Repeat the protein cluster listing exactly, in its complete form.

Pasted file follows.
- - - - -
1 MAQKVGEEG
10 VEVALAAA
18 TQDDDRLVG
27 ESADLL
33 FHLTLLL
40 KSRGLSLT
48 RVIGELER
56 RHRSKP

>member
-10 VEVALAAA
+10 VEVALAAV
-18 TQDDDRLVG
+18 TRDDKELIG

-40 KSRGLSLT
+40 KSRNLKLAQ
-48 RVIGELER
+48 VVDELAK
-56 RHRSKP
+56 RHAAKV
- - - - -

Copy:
1 MAQKVGEEG
10 VEVALAAA
18 TQDDDRLVG
27 ESADLL
33 FHLTLLL
40 KSRGLSLT
48 RVIGELER
56 RHRSKP

>member
-10 VEVALAAA
+10 VEVALAAV
-18 TQDDDRLVG
+18 TRDDKELIG

-40 KSRGLSLT
+40 KSRNLKLAQ
-48 RVIGELER
+48 VVDELAK
-56 RHRSKP
+56 RHAAKV